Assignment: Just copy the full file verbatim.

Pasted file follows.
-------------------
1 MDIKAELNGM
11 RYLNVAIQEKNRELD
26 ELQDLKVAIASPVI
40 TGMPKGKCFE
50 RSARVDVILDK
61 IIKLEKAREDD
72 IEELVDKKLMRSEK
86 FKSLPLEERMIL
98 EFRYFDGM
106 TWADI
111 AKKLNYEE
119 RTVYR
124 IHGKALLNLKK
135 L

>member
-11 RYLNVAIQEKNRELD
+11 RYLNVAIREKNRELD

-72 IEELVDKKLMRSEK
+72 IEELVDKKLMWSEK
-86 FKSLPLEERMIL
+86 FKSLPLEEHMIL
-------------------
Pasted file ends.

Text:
1 MDIKAELNGM
11 RYLNVAIQEKNRELD
26 ELQDLKVAIASPVI
40 TGMPKGKCFE
50 RSARVDVILDK
61 IIKLEKAREDD
72 IEELVDKKLMRSEK
86 FKSLPLEERMIL
98 EFRYFDGM
106 TWADI
111 AKKLNYEE
119 RTVYR
124 IHGKALLNLKK
135 L

>member
-11 RYLNVAIQEKNRELD
+11 RYLNVAIREKNRELD

-72 IEELVDKKLMRSEK
+72 IEELVDKKLMWSEK
-86 FKSLPLEERMIL
+86 FKSLPLEEHMIL